The Golden State Warriors professional basketball team says it isn’t obligated to keep paying debt service on $140 million of bonds to upgrade their arena in Oakland, California, after the team moves in 2018.
The team’s 20-year lease with the Oakland-Alameda County Coliseum Authority, a joint-powers authority that is a partnership between the city of Oakland and Alameda County, expires in 2017. The authority sold $140 million of 30-year bonds in 1996 to upgrade and refurbish what’s now known as Oracle Arena for the Warriors. That leaves nine years of debt service, or about $60 million, in question until the bonds mature in 2026.
“We have every intention to completely fulfill our obligations in the agreement with the JPA and live up to the terms of the contract that were negotiated between the two parties,” Raymond Ridder, a team spokesman, said in a statement, referring to the joint powers authority. The team says it’s only obligated to pay debt service until the lease expires.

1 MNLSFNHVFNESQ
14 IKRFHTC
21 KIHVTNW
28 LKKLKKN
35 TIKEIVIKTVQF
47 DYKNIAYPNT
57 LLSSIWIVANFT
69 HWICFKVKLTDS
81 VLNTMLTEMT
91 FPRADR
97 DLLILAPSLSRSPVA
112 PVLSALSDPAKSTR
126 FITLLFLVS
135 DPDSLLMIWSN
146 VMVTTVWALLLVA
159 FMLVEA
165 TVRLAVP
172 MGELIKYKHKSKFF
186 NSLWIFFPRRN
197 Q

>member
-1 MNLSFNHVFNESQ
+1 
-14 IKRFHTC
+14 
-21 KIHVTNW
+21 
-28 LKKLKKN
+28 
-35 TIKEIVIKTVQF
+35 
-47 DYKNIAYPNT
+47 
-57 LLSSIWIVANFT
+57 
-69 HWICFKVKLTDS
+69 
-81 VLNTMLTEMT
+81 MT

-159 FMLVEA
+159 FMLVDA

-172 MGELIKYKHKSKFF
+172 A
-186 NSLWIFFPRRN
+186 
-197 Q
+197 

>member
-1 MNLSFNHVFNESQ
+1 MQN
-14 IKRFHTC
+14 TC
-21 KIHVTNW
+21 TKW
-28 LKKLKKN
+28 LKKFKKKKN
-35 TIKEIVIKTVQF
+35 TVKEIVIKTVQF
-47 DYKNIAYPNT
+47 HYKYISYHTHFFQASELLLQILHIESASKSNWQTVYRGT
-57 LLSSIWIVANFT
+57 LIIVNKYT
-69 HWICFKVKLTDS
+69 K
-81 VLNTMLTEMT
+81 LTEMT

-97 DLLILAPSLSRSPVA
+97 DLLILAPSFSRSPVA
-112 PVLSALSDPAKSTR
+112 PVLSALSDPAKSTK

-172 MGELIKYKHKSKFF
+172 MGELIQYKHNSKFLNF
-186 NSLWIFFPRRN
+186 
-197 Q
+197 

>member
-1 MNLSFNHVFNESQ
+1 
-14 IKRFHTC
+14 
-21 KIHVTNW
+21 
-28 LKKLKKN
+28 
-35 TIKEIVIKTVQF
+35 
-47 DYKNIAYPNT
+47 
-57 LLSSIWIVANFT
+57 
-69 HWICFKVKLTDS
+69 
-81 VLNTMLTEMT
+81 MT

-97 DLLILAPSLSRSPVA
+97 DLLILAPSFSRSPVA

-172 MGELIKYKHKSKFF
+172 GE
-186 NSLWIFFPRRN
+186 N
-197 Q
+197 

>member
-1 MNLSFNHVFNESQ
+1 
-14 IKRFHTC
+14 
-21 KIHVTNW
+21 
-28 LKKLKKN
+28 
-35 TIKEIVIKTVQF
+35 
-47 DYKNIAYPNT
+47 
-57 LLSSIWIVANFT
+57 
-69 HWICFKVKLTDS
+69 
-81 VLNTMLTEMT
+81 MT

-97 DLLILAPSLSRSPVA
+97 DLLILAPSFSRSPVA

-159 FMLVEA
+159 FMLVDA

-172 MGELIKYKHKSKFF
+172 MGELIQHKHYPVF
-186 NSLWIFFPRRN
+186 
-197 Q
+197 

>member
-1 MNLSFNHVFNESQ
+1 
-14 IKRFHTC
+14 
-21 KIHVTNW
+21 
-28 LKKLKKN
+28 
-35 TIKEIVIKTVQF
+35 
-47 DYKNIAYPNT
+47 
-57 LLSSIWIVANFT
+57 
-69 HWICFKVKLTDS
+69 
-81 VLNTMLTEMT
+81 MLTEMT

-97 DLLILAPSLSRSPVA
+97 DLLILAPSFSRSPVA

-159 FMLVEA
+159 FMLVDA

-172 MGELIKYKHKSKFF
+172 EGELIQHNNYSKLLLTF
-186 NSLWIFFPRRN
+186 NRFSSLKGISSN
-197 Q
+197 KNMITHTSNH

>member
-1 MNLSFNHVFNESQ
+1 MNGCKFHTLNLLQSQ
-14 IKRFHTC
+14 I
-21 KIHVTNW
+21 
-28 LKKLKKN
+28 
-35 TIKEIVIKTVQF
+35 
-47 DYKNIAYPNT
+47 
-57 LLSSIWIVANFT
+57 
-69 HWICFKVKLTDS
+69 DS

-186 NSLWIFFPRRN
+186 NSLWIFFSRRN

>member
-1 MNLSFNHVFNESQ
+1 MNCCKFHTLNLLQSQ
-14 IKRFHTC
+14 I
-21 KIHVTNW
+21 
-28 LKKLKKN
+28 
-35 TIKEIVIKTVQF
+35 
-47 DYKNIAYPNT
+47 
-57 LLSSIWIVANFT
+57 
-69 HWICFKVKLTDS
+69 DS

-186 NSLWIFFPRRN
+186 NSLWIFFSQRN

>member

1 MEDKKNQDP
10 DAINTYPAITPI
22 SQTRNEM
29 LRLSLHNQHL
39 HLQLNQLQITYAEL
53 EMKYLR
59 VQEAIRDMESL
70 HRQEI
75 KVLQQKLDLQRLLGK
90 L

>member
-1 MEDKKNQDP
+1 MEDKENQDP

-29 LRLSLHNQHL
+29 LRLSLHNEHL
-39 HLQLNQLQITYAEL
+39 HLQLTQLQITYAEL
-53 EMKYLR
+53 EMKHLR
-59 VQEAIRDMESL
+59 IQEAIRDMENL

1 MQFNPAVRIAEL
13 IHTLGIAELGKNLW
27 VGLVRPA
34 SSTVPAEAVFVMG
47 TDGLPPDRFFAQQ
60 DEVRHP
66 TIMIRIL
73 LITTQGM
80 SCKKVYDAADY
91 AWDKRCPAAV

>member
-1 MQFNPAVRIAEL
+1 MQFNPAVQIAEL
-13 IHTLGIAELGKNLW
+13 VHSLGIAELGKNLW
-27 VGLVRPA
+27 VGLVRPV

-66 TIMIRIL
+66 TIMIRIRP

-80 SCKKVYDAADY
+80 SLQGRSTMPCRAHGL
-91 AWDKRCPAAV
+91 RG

The authority’s interim director, Deena McClain, was unavailable for comment, said a person who answered the telephone at her office. A spokesman for the authority, Dan Cohen, didn’t immediately respond to a telephone call seeking comment on the bonds.
The authority contends that the lease agreement requires the team to continue to pay debt service not covered by other arena revenue such as concerts even after the lease expires, according to the Oakland Tribune.
The team announced April 22 that it will build an 18,000-seat privately financed arena and concert venue in San Francisco to open for the 2018-19 season.
Oakland has been the home of the Warriors since 1971. The team is owned by an investor group led by Joe Lacob, a partner at Kleiner Perkins Caufield & Byers, and Peter Guber, chairman of Mandalay Entertainment Group.
The Warriors won two championships playing in Philadelphia from 1946 to 1962, with Wilt Chamberlain setting an NBA record by scoring 100 points in a game against the New York Knicks. The franchise relocated in 1962 to San Francisco and nine years later to Oakland, where the 1975 team won a championship with Hall of Famers Rick Barry and Jamaal Wilkes.